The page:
400 Trees Planted Near Karmei Tsur Settlement, Israeli Military Retaliates
On Wednesday, February 10, more than 50 international volunteers with the YMCA along with a group of Israeli activists joined 20 Palestinians in a coordinated tree-planting for 4 farmers who own land near the Karmei Tsur settlement. The action was organized by PSP, the Beit Ommar Center for Freedom and Justice, and the newly re-formed Beit Ommar Popular Committee and was designed to plant 400 trees on land that is threatened with confiscation as the Karmei Tsur settlement continues its plans to extend its “security perimeter” further onto privately-owned Palestinian land.
In 2006, these four farmers, Hamad Soleiby, Hossam Bahar, Mousa Abu Maria and Mohammed Awwad all lost access to significant portions of their land when the Israeli military, on behalf of the settlement, built a secondary perimeter fence well onto Palestinian agricultural land. Though technically the Palestinian farmers still have legal rights to the land behind the fence, none of these farmers have been allowed to access it since the completion of the fence in the fall of 2006.
Recently, settlers and the Israeli military have been trying to prevent farmers from accessing their land still on the “Palestinian side” of the fence, by attacking or threatening the landowners if they come anywhere near the fence. It was for this reason that the large contingency of internationals, Israelis, and Palestinians planted 400 trees in this area. While planting on the land of Mousa Abu Maria, co-founder of the Palestine Solidarity Project, the Israeli military approached the group from the opposite side of the fence and attempted to disperse the planters with sound and smoke grenades. The group was not deterred, finished the planting and then returned to a farmer’s house at the edge of the village for a group lunch.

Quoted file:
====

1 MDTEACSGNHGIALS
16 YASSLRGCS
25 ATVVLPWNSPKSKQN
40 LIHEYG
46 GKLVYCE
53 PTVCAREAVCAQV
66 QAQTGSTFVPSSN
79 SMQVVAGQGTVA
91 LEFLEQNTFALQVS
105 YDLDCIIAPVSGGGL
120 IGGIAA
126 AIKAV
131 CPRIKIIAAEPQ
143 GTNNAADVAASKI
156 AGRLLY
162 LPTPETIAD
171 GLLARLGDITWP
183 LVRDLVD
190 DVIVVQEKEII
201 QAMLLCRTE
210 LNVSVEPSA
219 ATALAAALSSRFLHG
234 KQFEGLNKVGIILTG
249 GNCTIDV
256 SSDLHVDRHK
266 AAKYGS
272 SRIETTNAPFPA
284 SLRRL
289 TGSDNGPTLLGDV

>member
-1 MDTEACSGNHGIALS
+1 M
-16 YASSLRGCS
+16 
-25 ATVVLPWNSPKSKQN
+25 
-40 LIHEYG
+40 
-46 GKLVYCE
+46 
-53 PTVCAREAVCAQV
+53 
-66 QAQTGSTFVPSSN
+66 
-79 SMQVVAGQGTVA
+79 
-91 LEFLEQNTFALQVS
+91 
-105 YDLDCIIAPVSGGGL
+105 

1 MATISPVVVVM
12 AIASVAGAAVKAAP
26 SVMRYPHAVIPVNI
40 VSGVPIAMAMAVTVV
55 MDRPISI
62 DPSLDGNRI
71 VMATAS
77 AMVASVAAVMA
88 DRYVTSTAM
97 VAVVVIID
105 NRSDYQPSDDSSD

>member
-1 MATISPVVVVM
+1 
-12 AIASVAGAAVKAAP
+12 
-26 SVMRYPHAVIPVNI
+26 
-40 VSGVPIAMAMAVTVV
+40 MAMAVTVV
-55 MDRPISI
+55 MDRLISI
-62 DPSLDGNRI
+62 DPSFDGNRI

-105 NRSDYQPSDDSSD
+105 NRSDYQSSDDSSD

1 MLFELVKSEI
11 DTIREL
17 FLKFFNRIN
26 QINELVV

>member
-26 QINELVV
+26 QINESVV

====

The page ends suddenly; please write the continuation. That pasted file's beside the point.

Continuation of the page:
But as so often happens in Beit Ommar, when even the most non-threatening of actions take place which nonetheless challenge Israeli control of the land, the Israeli military felt it necessary to demonstrate a show of force. 3 jeeps entered Beit Ommar from the settlement and parked near the house that the international and Israeli activists had just left after lunch. When landowner and PSP spokesperson Mohammed Awwad went into the street to film the invasion, soldiers fired one rubber-coated steel bullet directly at Mohammed, hitting him in the foot from short range, breaking his foot.